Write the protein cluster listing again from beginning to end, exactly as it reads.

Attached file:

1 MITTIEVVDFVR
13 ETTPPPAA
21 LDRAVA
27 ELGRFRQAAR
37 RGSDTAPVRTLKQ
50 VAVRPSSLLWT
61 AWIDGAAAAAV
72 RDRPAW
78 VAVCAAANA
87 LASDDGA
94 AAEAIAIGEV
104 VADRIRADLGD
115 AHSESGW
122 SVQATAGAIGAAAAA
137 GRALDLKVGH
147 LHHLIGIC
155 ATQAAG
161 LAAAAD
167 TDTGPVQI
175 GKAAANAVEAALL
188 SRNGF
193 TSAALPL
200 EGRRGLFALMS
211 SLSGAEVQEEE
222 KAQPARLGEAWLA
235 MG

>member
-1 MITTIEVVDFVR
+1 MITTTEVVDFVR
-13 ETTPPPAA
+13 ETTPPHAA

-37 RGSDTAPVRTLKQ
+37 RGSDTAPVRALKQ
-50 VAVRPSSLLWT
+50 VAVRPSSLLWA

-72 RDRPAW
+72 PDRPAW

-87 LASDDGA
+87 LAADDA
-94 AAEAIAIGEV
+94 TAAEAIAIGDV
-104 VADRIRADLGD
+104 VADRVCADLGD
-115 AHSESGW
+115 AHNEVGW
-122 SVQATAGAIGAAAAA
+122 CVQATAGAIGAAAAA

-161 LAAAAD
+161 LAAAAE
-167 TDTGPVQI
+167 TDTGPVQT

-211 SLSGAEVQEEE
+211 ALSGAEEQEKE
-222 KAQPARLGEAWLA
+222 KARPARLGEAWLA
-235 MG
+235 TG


1 MITTIEVVDFVR
13 ETTPPPAA
21 LDRAVA
27 ELGRFRQAAR
37 RGSDTAPVRTLKQ
50 VAVRPSSLLWT
61 AWIDGAAAAAV
72 RDRPAW
78 VAVCAAANA
87 LASDDGA
94 AAEAIAIGEV
104 VADRIRADLGD
115 AHSESGW
122 SVQATAGAIGAAAAA
137 GRALDLKVGH
147 LHHLIGIC
155 ATQAAG
161 LAAAAD
167 TDTGPVQI
175 GKAAANAVEAALL
188 SRNGF
193 TSAALPL
200 EGRRGLFALMS
211 SLSGAEVQEEE
222 KAQPARLGEAWLA
235 MG

>member
-1 MITTIEVVDFVR
+1 MITTTEVVDFVR
-13 ETTPPPAA
+13 ETTPPHAA

-37 RGSDTAPVRTLKQ
+37 RGSDTAPVRALKQ
-50 VAVRPSSLLWT
+50 VAVRPSSLLWA

-72 RDRPAW
+72 PDRPAW

-87 LASDDGA
+87 LAADDA
-94 AAEAIAIGEV
+94 TAAEAIAIGDV
-104 VADRIRADLGD
+104 VADRVCADLGD
-115 AHSESGW
+115 AHNEVGW
-122 SVQATAGAIGAAAAA
+122 CVQATAGAIGAAAAA

-161 LAAAAD
+161 LAAAAE
-167 TDTGPVQI
+167 TDTGPVQT

-211 SLSGAEVQEEE
+211 ALSGAEEQEKE
-222 KAQPARLGEAWLA
+222 KARPARLGEAWLA
-235 MG
+235 TG